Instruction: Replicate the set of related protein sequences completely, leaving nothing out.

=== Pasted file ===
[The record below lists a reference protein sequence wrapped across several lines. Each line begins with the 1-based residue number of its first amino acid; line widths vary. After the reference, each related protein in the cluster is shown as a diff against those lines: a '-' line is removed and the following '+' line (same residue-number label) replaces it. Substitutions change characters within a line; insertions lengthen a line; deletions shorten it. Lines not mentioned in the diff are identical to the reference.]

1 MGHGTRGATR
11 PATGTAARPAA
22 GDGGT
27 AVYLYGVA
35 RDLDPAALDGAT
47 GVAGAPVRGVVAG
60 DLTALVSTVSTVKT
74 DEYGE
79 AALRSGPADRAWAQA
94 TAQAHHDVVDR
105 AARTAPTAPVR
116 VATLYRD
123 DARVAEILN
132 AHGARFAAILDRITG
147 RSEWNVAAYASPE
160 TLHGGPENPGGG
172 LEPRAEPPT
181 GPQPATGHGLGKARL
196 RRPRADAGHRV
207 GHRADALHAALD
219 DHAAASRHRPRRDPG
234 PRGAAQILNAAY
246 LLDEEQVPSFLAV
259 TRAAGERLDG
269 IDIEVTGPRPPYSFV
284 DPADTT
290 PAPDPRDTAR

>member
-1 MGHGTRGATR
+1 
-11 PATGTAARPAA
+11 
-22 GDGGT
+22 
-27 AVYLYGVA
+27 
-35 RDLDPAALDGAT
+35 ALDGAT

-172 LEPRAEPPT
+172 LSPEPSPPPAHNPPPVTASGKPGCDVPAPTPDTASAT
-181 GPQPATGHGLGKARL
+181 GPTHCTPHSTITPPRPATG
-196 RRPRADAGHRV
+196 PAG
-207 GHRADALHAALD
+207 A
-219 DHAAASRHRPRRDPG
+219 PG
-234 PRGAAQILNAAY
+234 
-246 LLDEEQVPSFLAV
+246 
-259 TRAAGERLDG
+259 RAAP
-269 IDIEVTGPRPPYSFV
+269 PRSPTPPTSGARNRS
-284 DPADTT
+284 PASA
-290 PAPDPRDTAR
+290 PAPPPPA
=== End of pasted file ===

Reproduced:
[The record below lists a reference protein sequence wrapped across several lines. Each line begins with the 1-based residue number of its first amino acid; line widths vary. After the reference, each related protein in the cluster is shown as a diff against those lines: a '-' line is removed and the following '+' line (same residue-number label) replaces it. Substitutions change characters within a line; insertions lengthen a line; deletions shorten it. Lines not mentioned in the diff are identical to the reference.]

1 MGHGTRGATR
11 PATGTAARPAA
22 GDGGT
27 AVYLYGVA
35 RDLDPAALDGAT
47 GVAGAPVRGVVAG
60 DLTALVSTVSTVKT
74 DEYGE
79 AALRSGPADRAWAQA
94 TAQAHHDVVDR
105 AARTAPTAPVR
116 VATLYRD
123 DARVAEILN
132 AHGARFAAILDRITG
147 RSEWNVAAYASPE
160 TLHGGPENPGGG
172 LEPRAEPPT
181 GPQPATGHGLGKARL
196 RRPRADAGHRV
207 GHRADALHAALD
219 DHAAASRHRPRRDPG
234 PRGAAQILNAAY
246 LLDEEQVPSFLAV
259 TRAAGERLDG
269 IDIEVTGPRPPYSFV
284 DPADTT
290 PAPDPRDTAR

>member
-1 MGHGTRGATR
+1 
-11 PATGTAARPAA
+11 
-22 GDGGT
+22 
-27 AVYLYGVA
+27 
-35 RDLDPAALDGAT
+35 ALDGAT

-172 LEPRAEPPT
+172 LSPEPSPPPAHNPPPVTASGKPGCDVPAPTPDTASAT
-181 GPQPATGHGLGKARL
+181 GPTHCTPHSTITPPRPATG
-196 RRPRADAGHRV
+196 PAG
-207 GHRADALHAALD
+207 A
-219 DHAAASRHRPRRDPG
+219 PG
-234 PRGAAQILNAAY
+234 
-246 LLDEEQVPSFLAV
+246 
-259 TRAAGERLDG
+259 RAAP
-269 IDIEVTGPRPPYSFV
+269 PRSPTPPTSGARNRS
-284 DPADTT
+284 PASA
-290 PAPDPRDTAR
+290 PAPPPPA